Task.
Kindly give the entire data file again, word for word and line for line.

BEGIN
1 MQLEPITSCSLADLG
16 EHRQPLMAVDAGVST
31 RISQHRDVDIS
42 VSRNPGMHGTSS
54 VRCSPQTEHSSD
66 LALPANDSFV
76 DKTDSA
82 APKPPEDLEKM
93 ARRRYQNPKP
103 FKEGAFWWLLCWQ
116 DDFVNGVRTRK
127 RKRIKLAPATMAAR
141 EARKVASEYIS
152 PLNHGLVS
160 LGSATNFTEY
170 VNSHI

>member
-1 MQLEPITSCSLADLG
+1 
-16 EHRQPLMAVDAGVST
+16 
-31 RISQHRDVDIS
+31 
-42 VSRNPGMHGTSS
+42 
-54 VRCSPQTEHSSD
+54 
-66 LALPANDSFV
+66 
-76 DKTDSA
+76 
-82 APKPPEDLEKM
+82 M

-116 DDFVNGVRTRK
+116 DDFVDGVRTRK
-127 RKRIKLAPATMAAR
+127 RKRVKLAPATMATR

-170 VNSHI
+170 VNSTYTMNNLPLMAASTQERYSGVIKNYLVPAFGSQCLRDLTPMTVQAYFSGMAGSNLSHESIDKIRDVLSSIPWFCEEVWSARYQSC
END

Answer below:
1 MQLEPITSCSLADLG
16 EHRQPLMAVDAGVST
31 RISQHRDVDIS
42 VSRNPGMHGTSS
54 VRCSPQTEHSSD
66 LALPANDSFV
76 DKTDSA
82 APKPPEDLEKM
93 ARRRYQNPKP
103 FKEGAFWWLLCWQ
116 DDFVNGVRTRK
127 RKRIKLAPATMAAR
141 EARKVASEYIS
152 PLNHGLVS
160 LGSATNFTEY
170 VNSHI

>member
-1 MQLEPITSCSLADLG
+1 
-16 EHRQPLMAVDAGVST
+16 
-31 RISQHRDVDIS
+31 
-42 VSRNPGMHGTSS
+42 
-54 VRCSPQTEHSSD
+54 
-66 LALPANDSFV
+66 
-76 DKTDSA
+76 
-82 APKPPEDLEKM
+82 M

-116 DDFVNGVRTRK
+116 DDFVDGVRTRK
-127 RKRIKLAPATMAAR
+127 RKRVKLAPATMATR

-170 VNSHI
+170 VNSTYTMNNLPLMAASTQERYSGVIKNYLVPAFGSQCLRDLTPMTVQAYFSGMAGSNLSHESIDKIRDVLSSIPWFCEEVWSARYQSC